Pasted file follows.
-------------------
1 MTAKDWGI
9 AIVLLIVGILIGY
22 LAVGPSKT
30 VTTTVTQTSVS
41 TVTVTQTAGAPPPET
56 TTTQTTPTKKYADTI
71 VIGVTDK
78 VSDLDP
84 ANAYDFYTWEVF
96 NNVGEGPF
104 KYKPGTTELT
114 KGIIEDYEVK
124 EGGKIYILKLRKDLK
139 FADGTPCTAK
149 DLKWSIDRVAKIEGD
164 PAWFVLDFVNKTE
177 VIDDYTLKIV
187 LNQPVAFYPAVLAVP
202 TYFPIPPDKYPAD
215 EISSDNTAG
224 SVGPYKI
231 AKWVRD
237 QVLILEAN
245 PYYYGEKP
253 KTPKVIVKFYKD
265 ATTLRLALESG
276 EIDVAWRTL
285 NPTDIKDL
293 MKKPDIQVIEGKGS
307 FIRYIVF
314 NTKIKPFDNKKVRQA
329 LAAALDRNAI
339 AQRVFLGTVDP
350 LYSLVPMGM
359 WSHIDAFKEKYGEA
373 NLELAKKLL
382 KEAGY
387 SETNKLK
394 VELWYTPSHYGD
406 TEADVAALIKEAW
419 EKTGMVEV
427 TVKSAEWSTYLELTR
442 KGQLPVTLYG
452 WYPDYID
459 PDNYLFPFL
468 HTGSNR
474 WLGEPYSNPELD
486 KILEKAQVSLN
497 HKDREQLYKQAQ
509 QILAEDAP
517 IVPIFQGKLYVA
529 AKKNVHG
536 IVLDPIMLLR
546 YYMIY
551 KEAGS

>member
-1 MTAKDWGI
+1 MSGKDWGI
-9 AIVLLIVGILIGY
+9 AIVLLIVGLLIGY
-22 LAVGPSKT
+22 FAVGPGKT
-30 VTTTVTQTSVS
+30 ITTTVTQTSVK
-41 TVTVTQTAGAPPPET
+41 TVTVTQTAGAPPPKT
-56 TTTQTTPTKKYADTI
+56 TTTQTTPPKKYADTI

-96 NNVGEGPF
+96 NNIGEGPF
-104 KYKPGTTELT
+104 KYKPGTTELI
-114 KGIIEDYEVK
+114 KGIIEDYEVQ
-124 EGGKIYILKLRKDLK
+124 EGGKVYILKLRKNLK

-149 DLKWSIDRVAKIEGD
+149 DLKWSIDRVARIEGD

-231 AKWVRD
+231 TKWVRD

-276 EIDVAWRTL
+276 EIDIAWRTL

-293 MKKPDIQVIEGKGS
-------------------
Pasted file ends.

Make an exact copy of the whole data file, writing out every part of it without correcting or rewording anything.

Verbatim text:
1 MTAKDWGI
9 AIVLLIVGILIGY
22 LAVGPSKT
30 VTTTVTQTSVS
41 TVTVTQTAGAPPPET
56 TTTQTTPTKKYADTI
71 VIGVTDK
78 VSDLDP
84 ANAYDFYTWEVF
96 NNVGEGPF
104 KYKPGTTELT
114 KGIIEDYEVK
124 EGGKIYILKLRKDLK
139 FADGTPCTAK
149 DLKWSIDRVAKIEGD
164 PAWFVLDFVNKTE
177 VIDDYTLKIV
187 LNQPVAFYPAVLAVP
202 TYFPIPPDKYPAD
215 EISSDNTAG
224 SVGPYKI
231 AKWVRD
237 QVLILEAN
245 PYYYGEKP
253 KTPKVIVKFYKD
265 ATTLRLALESG
276 EIDVAWRTL
285 NPTDIKDL
293 MKKPDIQVIEGKGS
307 FIRYIVF
314 NTKIKPFDNKKVRQA
329 LAAALDRNAI
339 AQRVFLGTVDP
350 LYSLVPMGM
359 WSHIDAFKEKYGEA
373 NLELAKKLL
382 KEAGY
387 SETNKLK
394 VELWYTPSHYGD
406 TEADVAALIKEAW
419 EKTGMVEV
427 TVKSAEWSTYLELTR
442 KGQLPVTLYG
452 WYPDYID
459 PDNYLFPFL
468 HTGSNR
474 WLGEPYSNPELD
486 KILEKAQVSLN
497 HKDREQLYKQAQ
509 QILAEDAP
517 IVPIFQGKLYVA
529 AKKNVHG
536 IVLDPIMLLR
546 YYMIY
551 KEAGS

>member
-1 MTAKDWGI
+1 MSGKDWGI
-9 AIVLLIVGILIGY
+9 AIVLLIVGLLIGY
-22 LAVGPSKT
+22 FAVGPGKT
-30 VTTTVTQTSVS
+30 ITTTVTQTSVK
-41 TVTVTQTAGAPPPET
+41 TVTVTQTAGAPPPKT
-56 TTTQTTPTKKYADTI
+56 TTTQTTPPKKYADTI

-96 NNVGEGPF
+96 NNIGEGPF
-104 KYKPGTTELT
+104 KYKPGTTELI
-114 KGIIEDYEVK
+114 KGIIEDYEVQ
-124 EGGKIYILKLRKDLK
+124 EGGKVYILKLRKNLK

-149 DLKWSIDRVAKIEGD
+149 DLKWSIDRVARIEGD

-231 AKWVRD
+231 TKWVRD

-276 EIDVAWRTL
+276 EIDIAWRTL

-293 MKKPDIQVIEGKGS